Email is about to land on the ash-heap of history, if you believe the study titled 2019 Mobile Usage Report: How Consumers Are Really Texting, from EZTexting.
The paper claims that text messages are 134% more likely to be read than emails, and that texting achieves six times the engagement levels of email.
The latter is based on the company’s internal metrics, which show the typical click-through rate on text blasts is 24.4%, whereas “industry standards” indicate that the click-through for email is 3.42%.
What’s more, “emails will likely languish in an inbox for over an hour, with only 23% read within one hour of being received,” it proclaims.
Wait a minute. As you can tell from it name, EZTexting is in the texting business — it offers an SMS marketing platform.
We’re not suggesting the results are skewed. But some of these findings seem based more on outside sources and internal opinions than on original scientific research.
The company says it polled 1,039 people in a paid SurveyMonkey sample. It found that 50% of users respond to a text within three minutes. Another 30% answer in 10 minutes, 10% in under 30 minutes and 10% in less than an hour.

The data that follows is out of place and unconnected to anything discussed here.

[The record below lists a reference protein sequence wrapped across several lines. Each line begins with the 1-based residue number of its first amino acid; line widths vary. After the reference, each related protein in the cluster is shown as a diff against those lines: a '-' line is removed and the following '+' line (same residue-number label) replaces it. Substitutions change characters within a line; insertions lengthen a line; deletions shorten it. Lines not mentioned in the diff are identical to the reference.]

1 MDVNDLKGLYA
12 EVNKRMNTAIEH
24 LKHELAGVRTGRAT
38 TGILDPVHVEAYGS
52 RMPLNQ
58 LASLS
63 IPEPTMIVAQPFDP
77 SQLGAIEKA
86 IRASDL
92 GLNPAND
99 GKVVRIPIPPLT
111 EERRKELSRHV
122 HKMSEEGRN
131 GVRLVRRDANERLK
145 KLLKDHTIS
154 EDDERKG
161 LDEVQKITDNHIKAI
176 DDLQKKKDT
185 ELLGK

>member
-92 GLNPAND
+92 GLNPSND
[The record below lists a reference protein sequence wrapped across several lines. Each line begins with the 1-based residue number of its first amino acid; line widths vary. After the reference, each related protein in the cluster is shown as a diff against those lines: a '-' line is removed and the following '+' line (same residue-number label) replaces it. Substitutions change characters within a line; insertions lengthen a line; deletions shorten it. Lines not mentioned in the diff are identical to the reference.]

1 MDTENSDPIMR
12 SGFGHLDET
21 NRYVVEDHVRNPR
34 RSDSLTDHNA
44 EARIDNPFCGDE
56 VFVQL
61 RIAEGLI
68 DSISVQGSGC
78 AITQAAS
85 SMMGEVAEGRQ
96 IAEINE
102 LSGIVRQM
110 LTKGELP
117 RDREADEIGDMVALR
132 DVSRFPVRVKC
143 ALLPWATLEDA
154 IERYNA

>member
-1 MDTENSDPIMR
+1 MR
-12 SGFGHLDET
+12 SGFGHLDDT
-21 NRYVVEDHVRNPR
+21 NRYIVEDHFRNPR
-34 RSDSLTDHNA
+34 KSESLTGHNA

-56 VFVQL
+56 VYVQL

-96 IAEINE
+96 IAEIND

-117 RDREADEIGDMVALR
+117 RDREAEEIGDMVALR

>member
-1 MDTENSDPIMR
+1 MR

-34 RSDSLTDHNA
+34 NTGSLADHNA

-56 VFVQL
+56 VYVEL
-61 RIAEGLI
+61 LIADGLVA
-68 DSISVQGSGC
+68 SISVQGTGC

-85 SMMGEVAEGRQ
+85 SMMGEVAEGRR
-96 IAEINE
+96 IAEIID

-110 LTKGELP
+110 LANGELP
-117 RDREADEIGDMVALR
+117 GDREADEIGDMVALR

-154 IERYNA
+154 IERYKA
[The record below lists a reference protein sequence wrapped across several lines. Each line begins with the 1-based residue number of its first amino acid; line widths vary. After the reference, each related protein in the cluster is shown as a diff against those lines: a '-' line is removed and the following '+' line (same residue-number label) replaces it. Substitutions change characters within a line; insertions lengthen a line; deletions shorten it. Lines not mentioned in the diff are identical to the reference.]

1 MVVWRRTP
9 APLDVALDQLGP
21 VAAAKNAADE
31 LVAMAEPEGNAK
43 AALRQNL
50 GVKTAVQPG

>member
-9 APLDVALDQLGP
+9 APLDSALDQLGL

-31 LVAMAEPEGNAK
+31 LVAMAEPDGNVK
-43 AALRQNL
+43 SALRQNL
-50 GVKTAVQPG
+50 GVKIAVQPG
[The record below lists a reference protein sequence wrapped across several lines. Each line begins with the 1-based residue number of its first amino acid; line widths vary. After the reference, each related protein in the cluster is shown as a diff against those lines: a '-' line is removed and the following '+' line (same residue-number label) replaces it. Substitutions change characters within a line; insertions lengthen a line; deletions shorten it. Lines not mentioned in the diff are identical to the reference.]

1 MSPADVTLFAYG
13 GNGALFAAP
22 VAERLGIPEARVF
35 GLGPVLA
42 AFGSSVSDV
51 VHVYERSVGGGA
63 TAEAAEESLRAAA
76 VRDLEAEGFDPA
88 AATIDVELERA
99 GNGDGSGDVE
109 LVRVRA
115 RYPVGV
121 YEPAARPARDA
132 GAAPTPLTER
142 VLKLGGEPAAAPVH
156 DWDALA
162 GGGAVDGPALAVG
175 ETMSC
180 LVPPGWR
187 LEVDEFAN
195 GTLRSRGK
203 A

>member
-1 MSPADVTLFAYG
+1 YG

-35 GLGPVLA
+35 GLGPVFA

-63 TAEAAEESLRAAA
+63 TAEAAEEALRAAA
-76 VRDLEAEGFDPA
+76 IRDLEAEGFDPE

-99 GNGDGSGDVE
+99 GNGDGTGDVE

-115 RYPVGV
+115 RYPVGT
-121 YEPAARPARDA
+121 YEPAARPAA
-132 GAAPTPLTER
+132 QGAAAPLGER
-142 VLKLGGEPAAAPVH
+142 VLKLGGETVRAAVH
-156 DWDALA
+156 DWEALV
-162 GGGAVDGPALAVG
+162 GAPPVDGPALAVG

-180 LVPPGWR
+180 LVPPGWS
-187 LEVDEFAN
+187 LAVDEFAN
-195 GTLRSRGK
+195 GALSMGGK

Among age groups, 68% of the 18- to-29-year-old cohort check their phones at least five times per hour. So do 60% of people ages 30-44, 50% of the 45-60 set, and 27% of those in the 60+ category.
And, of those polled, 55% send messages via Native Messenger on their mobile device, 20% on Facebook Messenger,9% on WhatsApp, 5% on Instagram Direct Messaging, 2% on Viber, 1% on Skype and 8% on “other.”
All this is very informative. But the research fails to make an apples-to-apple comparison between text and email.
Are those texts that are almost instantly opened marketing messages? If not, these guys have no business comparing these turnaround rates with those of marketing emails.
Not that every reference to email is negative. The reports notes that “a follow-up text after sending a marketing email can increase open rates by 30%.”
It continues, though, that people check at emails “at fewer intervals throughout the day than they previously did.” And it states that “most email service providers stack their interfaces with ads” without providing any sourcing whatsoever.